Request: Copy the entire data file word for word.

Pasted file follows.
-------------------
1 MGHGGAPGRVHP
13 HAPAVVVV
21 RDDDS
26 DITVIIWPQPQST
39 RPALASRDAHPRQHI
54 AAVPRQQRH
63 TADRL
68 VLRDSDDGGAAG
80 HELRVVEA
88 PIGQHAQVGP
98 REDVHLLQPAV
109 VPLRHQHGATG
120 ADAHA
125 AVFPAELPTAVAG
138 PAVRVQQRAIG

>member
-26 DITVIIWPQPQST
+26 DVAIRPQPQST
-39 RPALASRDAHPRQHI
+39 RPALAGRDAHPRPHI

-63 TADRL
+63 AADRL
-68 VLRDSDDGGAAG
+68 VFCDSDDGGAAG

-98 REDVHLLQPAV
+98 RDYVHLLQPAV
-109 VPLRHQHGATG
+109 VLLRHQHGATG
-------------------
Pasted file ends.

1 MGHGGAPGRVHP
13 HAPAVVVV
21 RDDDS
26 DITVIIWPQPQST
39 RPALASRDAHPRQHI
54 AAVPRQQRH
63 TADRL
68 VLRDSDDGGAAG
80 HELRVVEA
88 PIGQHAQVGP
98 REDVHLLQPAV
109 VPLRHQHGATG
120 ADAHA
125 AVFPAELPTAVAG
138 PAVRVQQRAIG

>member
-26 DITVIIWPQPQST
+26 DVAIRPQPQST
-39 RPALASRDAHPRQHI
+39 RPALAGRDAHPRPHI

-63 TADRL
+63 AADRL
-68 VLRDSDDGGAAG
+68 VFCDSDDGGAAG

-98 REDVHLLQPAV
+98 RDYVHLLQPAV
-109 VPLRHQHGATG
+109 VLLRHQHGATG